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Evaluation of sampling probes for fit testing N95 filtering facepiece respirators.
Bergman-MS; Viscusi-DJ; Zhuang-Z; Newcomb-WE
Ann Occup Hyg 2013 May; 57(4):507-518
Previous studies have shown a sampling probe bias for measuring fit factors (FFs) in respirator facepieces. This study was conducted to evaluate three sampling probes for fit testing NIOSH-certified N95 filtering facepiece respirators (FFRs). Two phases of fit test experiments were conducted incorporating 'side-by-side' probe mounting: (i) flush probe versus deep probe and (ii) flush probe versus disc probe. Seven test subjects in Phase 1 and six subjects in Phase 2 were fit tested with one to three N95 FFR models for a total of 10 subject/FFR model combinations for each phase. For each experimental condition, induced faceseal leakage (IFSL) through an induced leak was measured using a PORTACOUNT Plus model 8020A Respirator Fit Tester with a model 8095 N95-Companion (TM) accessory. For Phase 1, the mean IFSL of all flush probe measurements (3.6%) was significantly greater than (P < 0.05) the mean IFSL of all deep probe measurements (3.3%). For Phase 2, the mean IFSL of all flush probe measurements (8.5%) was not significantly greater than (P > 0.05) the mean IFSL of all disc probe measurements (8.3%). Results indicate that some leak site and subject/FFR model/leak site combination comparisons (flush probe versus deep probe or flush probe versus disc probe) were statistically different (P < 0.05). The overall mean IFSL for subject/FFR model/leak site combinations differed by 14 and 4% for the flush probe versus deep probe and the flush probe versus disc probe, respectively; however, from a practical standpoint, there is little difference between the flush probe tests compared with the deep probe or disc probe tests. Overall, IFSL measured using the flush probe is higher (resulting in a more conservative measure of faceseal leakage) compared with either the deep probe or disc probe. The more conservative results obtained using the flush probe provide support for its common usage for fit testing cup-shaped FFRs in the USA and potential use for fit testing FFRs in Europe.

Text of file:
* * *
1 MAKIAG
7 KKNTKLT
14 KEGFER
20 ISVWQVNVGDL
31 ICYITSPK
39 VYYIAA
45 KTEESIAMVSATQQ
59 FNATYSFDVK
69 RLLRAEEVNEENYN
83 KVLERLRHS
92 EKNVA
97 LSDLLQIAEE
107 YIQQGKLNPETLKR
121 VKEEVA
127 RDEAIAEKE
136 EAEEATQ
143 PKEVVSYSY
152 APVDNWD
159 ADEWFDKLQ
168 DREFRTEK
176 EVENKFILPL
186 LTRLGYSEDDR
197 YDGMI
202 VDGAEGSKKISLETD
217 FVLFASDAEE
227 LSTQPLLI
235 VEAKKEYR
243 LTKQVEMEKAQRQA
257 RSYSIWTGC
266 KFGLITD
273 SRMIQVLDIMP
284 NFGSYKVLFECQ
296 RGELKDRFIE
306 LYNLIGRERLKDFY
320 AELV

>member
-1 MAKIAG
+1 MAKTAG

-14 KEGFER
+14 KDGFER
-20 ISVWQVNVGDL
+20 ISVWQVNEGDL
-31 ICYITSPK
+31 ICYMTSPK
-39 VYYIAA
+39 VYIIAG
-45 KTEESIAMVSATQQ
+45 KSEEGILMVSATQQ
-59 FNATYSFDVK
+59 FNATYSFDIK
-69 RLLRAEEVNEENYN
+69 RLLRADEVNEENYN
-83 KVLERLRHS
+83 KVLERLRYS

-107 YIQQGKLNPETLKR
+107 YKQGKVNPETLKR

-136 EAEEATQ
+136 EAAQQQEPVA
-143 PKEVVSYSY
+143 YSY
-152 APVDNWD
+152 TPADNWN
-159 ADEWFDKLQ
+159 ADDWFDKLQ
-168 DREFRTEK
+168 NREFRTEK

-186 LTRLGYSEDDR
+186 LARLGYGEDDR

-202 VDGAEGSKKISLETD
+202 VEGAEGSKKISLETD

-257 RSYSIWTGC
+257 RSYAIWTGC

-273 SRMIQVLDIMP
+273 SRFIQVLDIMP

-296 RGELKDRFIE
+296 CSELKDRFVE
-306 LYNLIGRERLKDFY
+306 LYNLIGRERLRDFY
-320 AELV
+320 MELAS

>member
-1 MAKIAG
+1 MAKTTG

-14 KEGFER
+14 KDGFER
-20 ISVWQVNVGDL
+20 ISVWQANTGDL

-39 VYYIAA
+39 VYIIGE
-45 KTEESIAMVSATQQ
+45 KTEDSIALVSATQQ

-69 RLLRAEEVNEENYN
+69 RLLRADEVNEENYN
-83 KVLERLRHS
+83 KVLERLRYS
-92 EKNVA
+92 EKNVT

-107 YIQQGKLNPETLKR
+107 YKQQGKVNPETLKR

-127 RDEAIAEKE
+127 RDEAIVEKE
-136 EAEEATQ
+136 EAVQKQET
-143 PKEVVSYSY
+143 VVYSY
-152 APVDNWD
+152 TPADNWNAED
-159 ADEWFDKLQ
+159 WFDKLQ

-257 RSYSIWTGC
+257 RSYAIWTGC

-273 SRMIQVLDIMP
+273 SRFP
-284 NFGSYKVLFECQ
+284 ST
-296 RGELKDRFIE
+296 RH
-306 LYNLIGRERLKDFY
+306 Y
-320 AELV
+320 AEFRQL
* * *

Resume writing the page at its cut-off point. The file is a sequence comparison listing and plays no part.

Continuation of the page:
Respirators; Respiratory-protective-equipment; Personal-protective-equipment; Performance-capability; Sampling; Sampling-methods; Face-masks; Air-purifying-respirators; Testing-equipment; Measurement-equipment; Laboratory-techniques; Laboratory-testing; Humans; Anthropometry; Leak-detectors; Leak-prevention; Author Keywords: filtering facepiece respirator; fit test; flush probe; N95 respirator; probe bias; respirator probe
Michael S. Bergman, National Institute for Occupational Safety and Health, National Personal Protective Technology Laboratory, 626 Cochrans Mill Road, Pittsburgh, PA 15236, USA
Issue of Publication
Annals of Occupational Hygiene
Page last reviewed: September 2, 2020
Content source: National Institute for Occupational Safety and Health Education and Information Division